Advanced Persistent Threat detections
APT attacks detection components include,
- Legitimate user accounts are used for unusual activity
- Recurring Malware & Extensive use of Trojans to create a backdoor which is a common APT technique.
- The huge number of data bundled into files for data exfiltration process once the successful compromise.
- Multiple approaches of system services to move laterally without getting detected in any security measures.
Advanced Persistent Threat Prevention and solution
- Designing and implementing the Security operation centre (SOC) within the enterprise that maintains the strong cybersecurity framework.
- Investing in the top-notch security tools and team members and provide them the necessary access to tools for analysis.
- Need to invest in the 3rd party security vendors for internal security penetration testing and internal audits to check for any vulnerabilities or the organization’s weakness towards the external world on the data breaches. And work upon the identified flaws in the enterprise to build a strong security framework.
Examples of an Advanced Persistent threat Attacks
APT groups are commonly the set of intrusion-related activities usually tracked by the common name in the security community, some of the notable examples of APT groups.
- Titan Rain – It is a Chinese-based military group that was active in 2003 cyberattacks against US governments that aimed in stealing sensitive state secrets, through an operation the investigators’ named Titan Rain by the US. Hackers group mainly focused on the military data and included APT attacks on high-end systems of NASA and FBI organizations, finally, it was found to the involvement of the Chinese military (People’s Liberation Army).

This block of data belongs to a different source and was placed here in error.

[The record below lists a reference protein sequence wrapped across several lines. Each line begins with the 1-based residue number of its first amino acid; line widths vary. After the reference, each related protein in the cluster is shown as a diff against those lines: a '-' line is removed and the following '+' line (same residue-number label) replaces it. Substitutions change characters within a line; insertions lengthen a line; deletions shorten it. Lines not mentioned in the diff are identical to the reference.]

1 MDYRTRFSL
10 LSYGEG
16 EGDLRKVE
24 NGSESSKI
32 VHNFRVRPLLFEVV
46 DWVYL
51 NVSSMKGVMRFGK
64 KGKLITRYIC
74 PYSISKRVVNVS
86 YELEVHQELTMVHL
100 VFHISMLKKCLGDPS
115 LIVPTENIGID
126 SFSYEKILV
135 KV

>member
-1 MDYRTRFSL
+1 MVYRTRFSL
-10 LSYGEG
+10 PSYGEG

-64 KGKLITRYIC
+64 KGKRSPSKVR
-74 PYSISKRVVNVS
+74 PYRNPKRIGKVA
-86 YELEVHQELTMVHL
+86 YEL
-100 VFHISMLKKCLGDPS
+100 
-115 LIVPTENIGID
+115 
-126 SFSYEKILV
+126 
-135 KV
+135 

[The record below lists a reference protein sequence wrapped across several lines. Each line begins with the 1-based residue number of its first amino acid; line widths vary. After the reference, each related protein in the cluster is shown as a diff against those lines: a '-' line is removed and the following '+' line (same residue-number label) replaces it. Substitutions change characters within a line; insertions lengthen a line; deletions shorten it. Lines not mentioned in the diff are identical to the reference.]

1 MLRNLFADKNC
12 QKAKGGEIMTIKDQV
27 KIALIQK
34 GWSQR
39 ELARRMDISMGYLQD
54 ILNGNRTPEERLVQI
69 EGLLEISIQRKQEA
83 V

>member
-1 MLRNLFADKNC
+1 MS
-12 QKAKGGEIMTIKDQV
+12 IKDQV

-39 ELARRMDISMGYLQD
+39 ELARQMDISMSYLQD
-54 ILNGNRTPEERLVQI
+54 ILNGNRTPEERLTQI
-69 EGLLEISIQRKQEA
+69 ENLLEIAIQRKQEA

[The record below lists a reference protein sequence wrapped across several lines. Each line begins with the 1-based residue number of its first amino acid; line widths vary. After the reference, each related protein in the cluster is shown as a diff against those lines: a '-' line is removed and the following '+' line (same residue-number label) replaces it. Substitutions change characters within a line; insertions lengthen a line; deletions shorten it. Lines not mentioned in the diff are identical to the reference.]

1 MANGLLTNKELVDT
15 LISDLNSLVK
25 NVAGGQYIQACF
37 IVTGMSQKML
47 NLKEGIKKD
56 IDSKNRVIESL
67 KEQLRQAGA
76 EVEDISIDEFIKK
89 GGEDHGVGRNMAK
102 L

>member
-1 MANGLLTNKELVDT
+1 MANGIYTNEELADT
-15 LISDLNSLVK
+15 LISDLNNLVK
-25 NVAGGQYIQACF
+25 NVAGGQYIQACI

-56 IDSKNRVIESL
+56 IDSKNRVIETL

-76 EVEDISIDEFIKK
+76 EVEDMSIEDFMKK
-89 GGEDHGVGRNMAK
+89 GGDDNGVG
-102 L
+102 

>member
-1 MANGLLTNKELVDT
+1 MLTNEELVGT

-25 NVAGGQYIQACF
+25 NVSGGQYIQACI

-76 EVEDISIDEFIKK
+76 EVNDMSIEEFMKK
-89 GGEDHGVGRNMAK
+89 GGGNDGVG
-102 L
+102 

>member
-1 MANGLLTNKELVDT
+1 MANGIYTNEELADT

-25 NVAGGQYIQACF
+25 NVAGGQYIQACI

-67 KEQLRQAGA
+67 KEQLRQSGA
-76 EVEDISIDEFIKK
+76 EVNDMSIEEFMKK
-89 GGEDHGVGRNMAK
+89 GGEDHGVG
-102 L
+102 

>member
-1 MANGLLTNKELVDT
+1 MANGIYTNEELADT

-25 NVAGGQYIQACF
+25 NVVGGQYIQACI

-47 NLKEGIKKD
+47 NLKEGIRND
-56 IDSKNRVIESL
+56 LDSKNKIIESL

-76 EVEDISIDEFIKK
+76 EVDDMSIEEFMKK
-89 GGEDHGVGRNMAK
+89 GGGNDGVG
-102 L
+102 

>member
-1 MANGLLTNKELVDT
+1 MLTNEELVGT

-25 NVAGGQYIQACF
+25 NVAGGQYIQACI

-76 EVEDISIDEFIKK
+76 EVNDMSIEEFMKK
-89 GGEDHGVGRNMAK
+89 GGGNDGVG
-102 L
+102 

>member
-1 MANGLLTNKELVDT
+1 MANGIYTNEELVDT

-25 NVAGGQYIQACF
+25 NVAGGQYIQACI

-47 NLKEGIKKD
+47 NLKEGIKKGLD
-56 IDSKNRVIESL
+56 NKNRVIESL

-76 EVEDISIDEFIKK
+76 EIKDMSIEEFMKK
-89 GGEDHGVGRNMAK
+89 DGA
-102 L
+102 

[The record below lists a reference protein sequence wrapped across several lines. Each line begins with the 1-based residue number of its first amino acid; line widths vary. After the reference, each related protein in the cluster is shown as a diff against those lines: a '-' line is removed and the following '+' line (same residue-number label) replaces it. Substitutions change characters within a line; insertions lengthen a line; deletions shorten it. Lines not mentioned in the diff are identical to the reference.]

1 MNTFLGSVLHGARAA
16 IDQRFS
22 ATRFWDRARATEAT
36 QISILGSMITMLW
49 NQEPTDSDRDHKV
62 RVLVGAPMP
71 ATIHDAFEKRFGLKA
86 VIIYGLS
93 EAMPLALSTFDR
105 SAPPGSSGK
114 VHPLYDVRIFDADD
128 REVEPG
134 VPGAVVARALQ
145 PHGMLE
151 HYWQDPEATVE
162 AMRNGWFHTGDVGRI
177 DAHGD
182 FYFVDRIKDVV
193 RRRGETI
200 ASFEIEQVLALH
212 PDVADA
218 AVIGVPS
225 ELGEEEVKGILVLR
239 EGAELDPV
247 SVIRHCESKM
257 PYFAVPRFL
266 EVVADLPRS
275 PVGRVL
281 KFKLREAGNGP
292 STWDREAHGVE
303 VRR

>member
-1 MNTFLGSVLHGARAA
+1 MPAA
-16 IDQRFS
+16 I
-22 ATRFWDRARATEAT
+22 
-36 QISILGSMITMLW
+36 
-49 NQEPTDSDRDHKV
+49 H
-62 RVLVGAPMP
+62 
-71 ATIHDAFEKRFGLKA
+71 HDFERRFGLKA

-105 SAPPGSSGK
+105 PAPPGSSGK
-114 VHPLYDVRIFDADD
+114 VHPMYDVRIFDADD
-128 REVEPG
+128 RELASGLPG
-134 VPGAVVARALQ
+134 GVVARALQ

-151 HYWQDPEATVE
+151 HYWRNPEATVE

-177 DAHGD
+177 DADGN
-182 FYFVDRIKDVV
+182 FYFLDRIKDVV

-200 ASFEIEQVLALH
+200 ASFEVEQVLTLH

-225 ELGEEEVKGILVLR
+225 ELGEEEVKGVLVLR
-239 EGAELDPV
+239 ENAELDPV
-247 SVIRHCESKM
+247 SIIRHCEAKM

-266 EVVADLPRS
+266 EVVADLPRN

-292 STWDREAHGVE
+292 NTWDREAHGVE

- Stuxnet – Worm that infects the Windows Computer through USB sticks. Stuxnet malware is mainly targeted to attack the PLCs (Programmable logic Controllers) which are used to automate machine processes which are mostly used in Industrial Infrastructures. In 2010, it was found to be an active and first known virus capable of crippling hardware, as it was created by the US National Agency, CIA, and Israeli Intelligence. The main focus of this operation to provide the hackers with sensitive information on Iran’s Industrial Infrastructure.
- Cozy Bear (APT 29) – APT 29 is a threat group that originated from the Russian government and has operated since 2008. APT 29 reportedly compromised the DNC (Democratic National Committee) in the 2015 summer. The adversary of this malware has been identified as large volume spear-phishing campaigns to deliver the malware to target across various Political, scientific, and National security entities.
- Lazarus Group (APT 38) – APT 38 is a North Korean Group that is a financially motivated threat group, which mainly targets the banks and financial institutions and has targeted more than 16 organizations in 13 countries since 2014.
- Helix Kitten (APT 34) – APT 34 is an Iran-based threat group its active since 2015. It’s called Helix Kitten, which targets organizations in Aerospace, Energy, Financial, Government, Hospitality, and Telecommunications which commonly delivers a custom PowerShell implant through macro-enabled MS office documents through structured spear-phishing mail to highly targeted personals.